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2120 FILM Feb 3

by: Kay Patel

2120 FILM Feb 3 FILM 2120

Kay Patel

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About this Document

Covers all of the editing basics and systems
Introduction to Cinema
Dr. Seiving
Class Notes
Film 2120 Feb 3
25 ?




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This 3 page Class Notes was uploaded by Kay Patel on Wednesday February 10, 2016. The Class Notes belongs to FILM 2120 at University of Georgia taught by Dr. Seiving in Winter 2016. Since its upload, it has received 18 views. For similar materials see Introduction to Cinema in Fine arts at University of Georgia.

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Date Created: 02/10/16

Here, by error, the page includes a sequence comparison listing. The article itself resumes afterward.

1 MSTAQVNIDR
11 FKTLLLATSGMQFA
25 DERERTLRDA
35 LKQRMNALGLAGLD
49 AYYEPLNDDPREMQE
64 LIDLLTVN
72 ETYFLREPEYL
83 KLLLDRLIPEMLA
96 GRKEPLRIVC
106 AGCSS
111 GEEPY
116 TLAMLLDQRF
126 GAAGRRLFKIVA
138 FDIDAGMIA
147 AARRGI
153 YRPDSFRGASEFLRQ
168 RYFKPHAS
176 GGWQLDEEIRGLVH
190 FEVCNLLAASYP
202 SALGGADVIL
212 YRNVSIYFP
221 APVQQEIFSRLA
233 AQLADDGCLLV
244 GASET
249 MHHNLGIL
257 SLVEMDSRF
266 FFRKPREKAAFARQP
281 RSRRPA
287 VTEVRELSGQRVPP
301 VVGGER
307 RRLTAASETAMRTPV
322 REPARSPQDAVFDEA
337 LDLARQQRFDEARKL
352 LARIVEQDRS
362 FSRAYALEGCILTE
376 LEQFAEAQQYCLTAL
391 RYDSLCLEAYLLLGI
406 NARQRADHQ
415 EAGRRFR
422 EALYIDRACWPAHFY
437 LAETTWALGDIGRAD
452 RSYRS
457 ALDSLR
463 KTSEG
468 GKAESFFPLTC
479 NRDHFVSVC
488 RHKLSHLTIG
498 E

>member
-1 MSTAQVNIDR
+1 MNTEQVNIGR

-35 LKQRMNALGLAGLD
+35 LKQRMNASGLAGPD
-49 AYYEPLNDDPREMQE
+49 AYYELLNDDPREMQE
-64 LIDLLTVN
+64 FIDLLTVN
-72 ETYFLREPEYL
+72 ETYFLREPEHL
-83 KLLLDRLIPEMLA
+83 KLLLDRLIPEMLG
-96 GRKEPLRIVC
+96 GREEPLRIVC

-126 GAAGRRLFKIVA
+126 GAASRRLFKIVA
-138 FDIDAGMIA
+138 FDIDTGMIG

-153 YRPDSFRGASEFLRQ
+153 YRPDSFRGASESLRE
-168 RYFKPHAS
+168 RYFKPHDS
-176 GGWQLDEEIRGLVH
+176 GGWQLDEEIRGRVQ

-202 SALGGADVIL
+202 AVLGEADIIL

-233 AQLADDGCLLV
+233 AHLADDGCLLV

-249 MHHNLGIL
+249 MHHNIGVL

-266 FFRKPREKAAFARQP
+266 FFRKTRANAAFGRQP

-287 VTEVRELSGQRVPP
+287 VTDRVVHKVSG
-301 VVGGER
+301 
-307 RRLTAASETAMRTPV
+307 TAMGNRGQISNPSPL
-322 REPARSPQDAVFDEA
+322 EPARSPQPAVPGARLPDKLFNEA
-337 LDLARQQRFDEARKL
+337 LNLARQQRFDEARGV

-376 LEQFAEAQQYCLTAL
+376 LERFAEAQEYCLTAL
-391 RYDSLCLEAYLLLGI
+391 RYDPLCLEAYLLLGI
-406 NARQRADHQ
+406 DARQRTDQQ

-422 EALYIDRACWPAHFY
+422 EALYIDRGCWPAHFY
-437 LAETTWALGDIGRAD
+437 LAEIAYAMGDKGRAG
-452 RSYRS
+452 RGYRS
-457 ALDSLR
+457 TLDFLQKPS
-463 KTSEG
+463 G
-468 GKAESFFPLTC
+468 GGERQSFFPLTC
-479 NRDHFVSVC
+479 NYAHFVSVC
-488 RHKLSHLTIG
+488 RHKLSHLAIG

II. Editing Basics: Transitions Between Shots 1. Cut ­ instantaneous shot change, visible on film itself, different temporal relation  between shots 2. Dissolve ­ when you briefly superimpose one shot on to the next, one shot fades  out while another shot is fading in 3. Wipe ­ shot A is replaced by shot B gradually, but there’s a boundary  4. Fade ­ fade in → dark to light; fade out → light to dark II. Editing Basics: Relation Between Shots A. Graphic Relations 1. Graphic Match ­ linking of shots through graphic similarity 1. Lonely Villa ­ graphic match used to create a link between  husband and wife during crisis; they’re both pointing 2. M ­ arm motion thing between gangsters and cops; used to signify  that maybe they’re not so different in their approach 3. John Woo’s The Killer ­ both guys are sitting, smoking, shooting  of the gun; shows that the detective is starting to feel for his  nemesis 4. Can have a thematic function; use to suggest parallels? b. Graphic Contrast ­ changes come from final shot of scene A to the first  shot of scene, contrast of graphics through graphic dissimilarity; cut from  light to dark 1. Speed ­ Howard blows up the bomb and the calm of Howard and  Jack receiving their medals, monochromatic versus more color in  the next shot B. Rhythmic Relations a. Accelerated Editing ­ editing by cutting together shots of shorter and  shorter length b. Can be found in music video ­ timed to the rhythm of the beat C. Temporal Relations ­ usually linear, take place in chronological order a. Order (flashback, flashforward) 1. Flashback ­ shot change that represents a change to an earlier time 2. Flashforward ­ future change in story than back to present; more  common in experimental films and art cinema b. Duration (temporal ellipsis, temporal expansion) 1. Temporal Ellipsis ­ parts of events or story are omitted that aren’t  relevant to the plot 1. 2001 ­ dawn of man → space station 2. Temporal Expansion ­ event or action is prolonged than it  actually would; rare in Hollywood films; tends to be more  noticeable and intrusive 1. slow motion and cross­cutting b. Frequency (temporal overlap) 1. Temporal Overlap ­ show event more than once; shot showing  the same story action repeated in succession  1. Cleo from 5 to 7 ­ she’s walking down the stairs 3 times 2. Eternal Sunshine of The Spotless Mind ­ running through  snow 3 times → reason for temporal overlap because this  happy moment is representative of their future relationship, intended primarily authorial expressivity; importance of  repetition  B. Spatial Relations and the continuity editing system a. Disorienting the viewer is the last thing Hollywood filmmakers want to do 1. They don’t want to draw attention the the editing b. Continuity Editing System ­ dedicated to telling story smoothly and  accurately 1. Goal is to orient the viewer with respect to space and time without  calling attention to the editing 2. By being invisible, it keeps the audience focused on the characters  and the story 3. I. Spatial Relations and the Continuity Editing System A. His Girl Friday (Hawks, 1940) and continuity editing 1. Establishing Shot ­ widest framing in a scene; shot that lays out  environment of the locale spatially 1. Subsequent shot will present a closer view of the action b. 180 Degrees Rule (axis of shot) ­ You can draw an imaginary line from  one character to another; half circle area where camera can be; you  preserve consistent screen direction  c. Screen Direction  d. Cut In ­ cut into a tighter framing that is done in order to highlight  narrative detail  e. Shot/Reverse Shot­ shots are edited together so we get alternating views  of the character; when characters converse, we need to see their faces;  look over character’s shoulders to see other character’s reactions 1. Hard to do shot reverse shot with three people...have people move  closer to complete the shot b. Match On Action ­ film editing and video editing techniques where the  editor cuts from one shot to another view that matches the first shot’s  action  c. Master Shot ­ editor, during postproduction, will edit together the shots  for the shot/reverse shot B. The Birds (Hitchcock, 1963) and the Kuleshov Effect (Lev Kuleshov; actor’s  facial expression remained the same, but the juxtaposition of shots guide audience reaction a. Kuleshov Effect 1. Audience have spatial hold 2. Meaning of each shot depends on the shot around it; editing creates a context b. Offscreen Space ­ actions off the frame that would be recording  c. Eyeline match v. POV shot 1. Eyeline ­ doesn’t replicate a character’s POV; character looking  offscreen followed by what the character sees; helps us understand  the location  2. POV ­ what the character sees b. “Creative geography” ­ join shots to create and artificial landscape; create  an illusion of continuous time and space I. Aims of the Continuity Editing System  A. Clear spatial relationships a. Audience should know where characters are in relation to each other,  know the time relation, each cut should move the narrative along, cuts  should not call attention to themselves B. Clear temporal relationship C. Style is subordinate to narrative D. Editing should be “invisible”